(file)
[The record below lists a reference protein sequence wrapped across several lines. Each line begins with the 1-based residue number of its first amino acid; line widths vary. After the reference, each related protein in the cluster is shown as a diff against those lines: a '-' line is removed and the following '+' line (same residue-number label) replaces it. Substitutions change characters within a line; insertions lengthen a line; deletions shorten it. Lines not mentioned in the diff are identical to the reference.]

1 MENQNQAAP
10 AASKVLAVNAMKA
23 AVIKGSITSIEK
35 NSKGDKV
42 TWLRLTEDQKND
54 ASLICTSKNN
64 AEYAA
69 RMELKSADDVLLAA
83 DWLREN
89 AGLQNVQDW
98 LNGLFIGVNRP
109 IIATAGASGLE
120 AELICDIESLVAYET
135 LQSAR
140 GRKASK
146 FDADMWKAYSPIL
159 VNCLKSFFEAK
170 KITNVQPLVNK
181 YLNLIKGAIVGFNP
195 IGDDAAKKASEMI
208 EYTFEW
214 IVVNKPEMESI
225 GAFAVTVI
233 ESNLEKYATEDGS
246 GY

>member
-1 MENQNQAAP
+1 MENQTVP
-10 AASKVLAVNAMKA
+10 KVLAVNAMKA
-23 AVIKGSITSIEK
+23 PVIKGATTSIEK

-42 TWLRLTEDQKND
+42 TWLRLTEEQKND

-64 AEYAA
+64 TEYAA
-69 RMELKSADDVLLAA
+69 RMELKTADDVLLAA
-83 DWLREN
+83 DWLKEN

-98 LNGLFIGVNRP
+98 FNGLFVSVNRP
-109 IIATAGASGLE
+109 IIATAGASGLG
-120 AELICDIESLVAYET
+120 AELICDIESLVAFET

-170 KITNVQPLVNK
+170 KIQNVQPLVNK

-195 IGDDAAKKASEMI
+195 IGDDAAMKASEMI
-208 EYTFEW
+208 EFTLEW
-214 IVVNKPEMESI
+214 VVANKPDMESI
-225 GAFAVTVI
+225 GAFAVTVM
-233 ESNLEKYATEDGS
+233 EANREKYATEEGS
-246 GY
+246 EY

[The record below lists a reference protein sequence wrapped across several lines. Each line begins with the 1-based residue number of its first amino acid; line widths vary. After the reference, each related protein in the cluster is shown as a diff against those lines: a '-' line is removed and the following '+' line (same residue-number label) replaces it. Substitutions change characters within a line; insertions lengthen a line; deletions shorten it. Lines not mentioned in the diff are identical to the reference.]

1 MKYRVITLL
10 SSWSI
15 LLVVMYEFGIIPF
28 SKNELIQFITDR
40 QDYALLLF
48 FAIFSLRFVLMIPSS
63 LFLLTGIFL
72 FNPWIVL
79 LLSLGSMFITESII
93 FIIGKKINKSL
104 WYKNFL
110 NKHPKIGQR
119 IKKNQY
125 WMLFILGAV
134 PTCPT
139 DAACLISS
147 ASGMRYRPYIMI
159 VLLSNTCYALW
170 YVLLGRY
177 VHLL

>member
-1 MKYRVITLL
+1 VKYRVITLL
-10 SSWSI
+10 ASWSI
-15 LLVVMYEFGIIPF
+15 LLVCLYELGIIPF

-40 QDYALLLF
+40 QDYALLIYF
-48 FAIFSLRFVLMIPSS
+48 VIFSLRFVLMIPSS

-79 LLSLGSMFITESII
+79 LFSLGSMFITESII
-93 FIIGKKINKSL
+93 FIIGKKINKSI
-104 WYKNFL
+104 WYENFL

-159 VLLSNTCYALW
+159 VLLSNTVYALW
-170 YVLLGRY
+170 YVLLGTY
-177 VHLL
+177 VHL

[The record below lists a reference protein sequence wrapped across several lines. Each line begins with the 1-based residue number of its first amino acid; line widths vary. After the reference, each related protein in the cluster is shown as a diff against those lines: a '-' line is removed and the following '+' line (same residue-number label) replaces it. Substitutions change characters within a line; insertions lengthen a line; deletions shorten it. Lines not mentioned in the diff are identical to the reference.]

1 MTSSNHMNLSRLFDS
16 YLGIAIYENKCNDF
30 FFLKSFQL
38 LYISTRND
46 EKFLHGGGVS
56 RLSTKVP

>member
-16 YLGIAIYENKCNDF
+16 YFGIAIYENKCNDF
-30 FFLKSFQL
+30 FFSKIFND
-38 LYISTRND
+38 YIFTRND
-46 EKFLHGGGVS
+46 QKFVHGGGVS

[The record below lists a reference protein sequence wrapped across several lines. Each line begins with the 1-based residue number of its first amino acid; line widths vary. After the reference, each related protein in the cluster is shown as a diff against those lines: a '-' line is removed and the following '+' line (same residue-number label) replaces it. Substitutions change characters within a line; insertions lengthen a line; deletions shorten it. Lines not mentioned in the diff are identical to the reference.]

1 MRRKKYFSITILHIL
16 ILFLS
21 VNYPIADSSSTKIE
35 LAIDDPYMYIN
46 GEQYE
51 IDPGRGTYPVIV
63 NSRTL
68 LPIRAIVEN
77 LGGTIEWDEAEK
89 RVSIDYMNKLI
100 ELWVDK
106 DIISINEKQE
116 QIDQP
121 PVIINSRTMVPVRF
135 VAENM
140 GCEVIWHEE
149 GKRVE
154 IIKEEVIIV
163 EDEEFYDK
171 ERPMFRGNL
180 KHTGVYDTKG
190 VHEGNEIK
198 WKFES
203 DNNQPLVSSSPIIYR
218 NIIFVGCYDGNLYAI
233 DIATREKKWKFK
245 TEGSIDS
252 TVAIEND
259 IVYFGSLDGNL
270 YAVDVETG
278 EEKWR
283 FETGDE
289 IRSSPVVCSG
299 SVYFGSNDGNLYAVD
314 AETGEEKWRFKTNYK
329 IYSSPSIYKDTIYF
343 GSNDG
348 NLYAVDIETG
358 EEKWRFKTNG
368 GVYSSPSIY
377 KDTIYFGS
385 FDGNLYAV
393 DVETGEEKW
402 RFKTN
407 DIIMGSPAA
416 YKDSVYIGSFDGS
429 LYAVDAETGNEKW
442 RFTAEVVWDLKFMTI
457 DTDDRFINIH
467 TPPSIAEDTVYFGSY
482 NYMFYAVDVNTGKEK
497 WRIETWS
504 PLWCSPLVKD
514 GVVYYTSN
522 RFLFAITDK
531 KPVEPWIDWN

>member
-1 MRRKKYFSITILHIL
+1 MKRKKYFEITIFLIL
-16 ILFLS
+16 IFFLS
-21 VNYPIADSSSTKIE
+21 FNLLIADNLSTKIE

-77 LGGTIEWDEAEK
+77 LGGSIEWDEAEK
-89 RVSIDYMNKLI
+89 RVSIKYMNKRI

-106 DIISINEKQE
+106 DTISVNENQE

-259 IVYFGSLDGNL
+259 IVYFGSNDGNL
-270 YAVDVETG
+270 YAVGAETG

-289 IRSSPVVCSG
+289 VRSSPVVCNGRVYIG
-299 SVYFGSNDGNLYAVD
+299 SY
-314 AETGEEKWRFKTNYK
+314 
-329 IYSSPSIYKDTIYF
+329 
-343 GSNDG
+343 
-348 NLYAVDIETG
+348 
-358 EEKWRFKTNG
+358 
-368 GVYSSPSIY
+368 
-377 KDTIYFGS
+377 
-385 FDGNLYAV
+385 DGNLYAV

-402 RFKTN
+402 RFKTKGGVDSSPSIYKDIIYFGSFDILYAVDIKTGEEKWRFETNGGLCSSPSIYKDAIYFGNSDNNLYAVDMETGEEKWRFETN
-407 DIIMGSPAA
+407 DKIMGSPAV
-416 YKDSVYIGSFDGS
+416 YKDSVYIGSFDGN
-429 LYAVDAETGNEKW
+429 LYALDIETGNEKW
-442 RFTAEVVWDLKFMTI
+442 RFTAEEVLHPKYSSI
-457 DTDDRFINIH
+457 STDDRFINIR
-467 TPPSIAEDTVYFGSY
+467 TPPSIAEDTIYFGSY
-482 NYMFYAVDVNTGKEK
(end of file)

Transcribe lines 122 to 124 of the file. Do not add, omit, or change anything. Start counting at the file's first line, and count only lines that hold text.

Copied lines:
[The record below lists a reference protein sequence wrapped across several lines. Each line begins with the 1-based residue number of its first amino acid; line widths vary. After the reference, each related protein in the cluster is shown as a diff against those lines: a '-' line is removed and the following '+' line (same residue-number label) replaces it. Substitutions change characters within a line; insertions lengthen a line; deletions shorten it. Lines not mentioned in the diff are identical to the reference.]

1 MRRKKYFSITILHIL
16 ILFLS